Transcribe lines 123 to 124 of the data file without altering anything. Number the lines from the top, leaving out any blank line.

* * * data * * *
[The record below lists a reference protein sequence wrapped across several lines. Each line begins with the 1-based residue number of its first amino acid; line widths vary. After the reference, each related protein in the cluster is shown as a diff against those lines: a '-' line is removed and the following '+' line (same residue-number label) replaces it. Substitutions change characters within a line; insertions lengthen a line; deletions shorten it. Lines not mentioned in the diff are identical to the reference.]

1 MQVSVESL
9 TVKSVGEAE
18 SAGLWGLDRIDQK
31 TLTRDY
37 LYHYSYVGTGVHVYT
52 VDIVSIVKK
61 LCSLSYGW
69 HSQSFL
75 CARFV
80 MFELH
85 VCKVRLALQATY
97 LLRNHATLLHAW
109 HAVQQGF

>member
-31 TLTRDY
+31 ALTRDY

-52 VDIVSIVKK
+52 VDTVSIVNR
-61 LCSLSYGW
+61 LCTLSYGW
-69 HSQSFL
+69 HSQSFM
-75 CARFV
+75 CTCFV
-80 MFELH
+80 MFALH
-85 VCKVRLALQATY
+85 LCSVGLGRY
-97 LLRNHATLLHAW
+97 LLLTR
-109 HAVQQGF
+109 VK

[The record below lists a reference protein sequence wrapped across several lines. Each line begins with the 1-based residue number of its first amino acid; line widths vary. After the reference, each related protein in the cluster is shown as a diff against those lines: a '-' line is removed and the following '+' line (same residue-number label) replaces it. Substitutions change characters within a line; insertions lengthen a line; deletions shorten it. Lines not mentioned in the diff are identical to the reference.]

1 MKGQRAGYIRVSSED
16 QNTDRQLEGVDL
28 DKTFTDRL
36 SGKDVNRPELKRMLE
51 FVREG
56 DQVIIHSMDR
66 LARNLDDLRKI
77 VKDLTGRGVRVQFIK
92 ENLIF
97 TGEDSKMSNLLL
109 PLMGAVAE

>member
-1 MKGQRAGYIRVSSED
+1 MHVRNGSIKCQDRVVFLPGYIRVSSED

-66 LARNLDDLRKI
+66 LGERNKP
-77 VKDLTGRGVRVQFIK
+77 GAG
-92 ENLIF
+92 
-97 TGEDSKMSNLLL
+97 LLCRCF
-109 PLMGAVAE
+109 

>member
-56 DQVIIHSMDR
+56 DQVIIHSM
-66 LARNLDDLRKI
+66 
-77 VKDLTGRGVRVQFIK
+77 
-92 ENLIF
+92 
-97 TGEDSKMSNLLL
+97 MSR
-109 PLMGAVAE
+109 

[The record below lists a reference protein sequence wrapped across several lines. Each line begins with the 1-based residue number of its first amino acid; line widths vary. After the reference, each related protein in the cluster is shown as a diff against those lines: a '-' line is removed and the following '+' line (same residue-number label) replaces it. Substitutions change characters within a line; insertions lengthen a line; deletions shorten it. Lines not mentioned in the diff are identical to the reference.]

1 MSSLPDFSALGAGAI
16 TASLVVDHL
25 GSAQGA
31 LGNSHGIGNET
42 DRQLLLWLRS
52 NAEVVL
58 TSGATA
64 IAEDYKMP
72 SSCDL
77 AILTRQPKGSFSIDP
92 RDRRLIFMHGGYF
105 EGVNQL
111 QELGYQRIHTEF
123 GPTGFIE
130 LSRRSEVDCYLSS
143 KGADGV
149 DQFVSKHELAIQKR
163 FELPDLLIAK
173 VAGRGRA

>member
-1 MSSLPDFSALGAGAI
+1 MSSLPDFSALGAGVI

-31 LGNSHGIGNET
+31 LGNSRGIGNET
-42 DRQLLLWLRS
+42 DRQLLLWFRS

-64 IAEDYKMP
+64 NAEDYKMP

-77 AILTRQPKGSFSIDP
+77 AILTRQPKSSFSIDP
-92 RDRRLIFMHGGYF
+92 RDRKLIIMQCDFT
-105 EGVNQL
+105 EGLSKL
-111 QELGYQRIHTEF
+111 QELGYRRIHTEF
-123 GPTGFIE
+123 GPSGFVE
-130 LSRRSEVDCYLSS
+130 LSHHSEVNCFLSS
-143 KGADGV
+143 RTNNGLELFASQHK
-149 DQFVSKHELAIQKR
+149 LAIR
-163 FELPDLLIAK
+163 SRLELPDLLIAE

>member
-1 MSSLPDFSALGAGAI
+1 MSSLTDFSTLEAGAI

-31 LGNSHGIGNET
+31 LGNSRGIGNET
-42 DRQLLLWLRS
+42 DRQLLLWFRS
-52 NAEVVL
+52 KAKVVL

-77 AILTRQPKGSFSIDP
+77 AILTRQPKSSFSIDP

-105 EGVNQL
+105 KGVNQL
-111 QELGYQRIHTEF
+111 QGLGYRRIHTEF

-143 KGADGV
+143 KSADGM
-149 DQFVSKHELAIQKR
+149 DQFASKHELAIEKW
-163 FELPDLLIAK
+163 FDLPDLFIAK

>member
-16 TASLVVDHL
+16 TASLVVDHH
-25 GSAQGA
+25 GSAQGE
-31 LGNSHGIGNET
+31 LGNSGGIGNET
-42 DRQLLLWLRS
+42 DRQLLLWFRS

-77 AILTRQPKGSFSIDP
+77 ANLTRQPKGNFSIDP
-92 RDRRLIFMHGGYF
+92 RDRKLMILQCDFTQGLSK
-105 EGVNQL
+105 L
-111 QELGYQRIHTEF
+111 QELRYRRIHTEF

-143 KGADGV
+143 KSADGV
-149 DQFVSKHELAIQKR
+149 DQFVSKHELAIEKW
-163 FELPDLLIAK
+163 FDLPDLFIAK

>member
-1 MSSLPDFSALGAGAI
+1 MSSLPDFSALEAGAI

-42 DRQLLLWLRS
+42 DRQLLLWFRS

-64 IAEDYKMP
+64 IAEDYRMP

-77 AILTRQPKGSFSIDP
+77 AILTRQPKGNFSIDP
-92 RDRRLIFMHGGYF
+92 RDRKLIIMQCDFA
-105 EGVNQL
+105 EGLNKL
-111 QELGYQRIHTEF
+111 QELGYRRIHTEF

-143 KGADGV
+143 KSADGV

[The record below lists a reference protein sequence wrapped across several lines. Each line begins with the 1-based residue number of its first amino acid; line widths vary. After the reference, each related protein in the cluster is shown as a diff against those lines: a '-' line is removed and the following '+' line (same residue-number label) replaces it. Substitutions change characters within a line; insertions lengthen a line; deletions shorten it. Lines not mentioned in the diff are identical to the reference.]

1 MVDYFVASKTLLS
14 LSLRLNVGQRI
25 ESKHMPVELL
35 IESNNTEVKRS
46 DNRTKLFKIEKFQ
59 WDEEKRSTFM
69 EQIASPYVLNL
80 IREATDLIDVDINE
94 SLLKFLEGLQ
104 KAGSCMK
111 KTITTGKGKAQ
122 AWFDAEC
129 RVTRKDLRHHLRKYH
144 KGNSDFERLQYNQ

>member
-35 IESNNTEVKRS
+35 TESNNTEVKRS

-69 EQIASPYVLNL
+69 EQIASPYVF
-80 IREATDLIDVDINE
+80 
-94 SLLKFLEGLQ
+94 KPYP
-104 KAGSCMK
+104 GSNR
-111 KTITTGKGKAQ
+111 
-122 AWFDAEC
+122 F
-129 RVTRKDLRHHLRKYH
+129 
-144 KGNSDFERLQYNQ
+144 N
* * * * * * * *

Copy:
+31 LGNSRGIGNET
-42 DRQLLLWLRS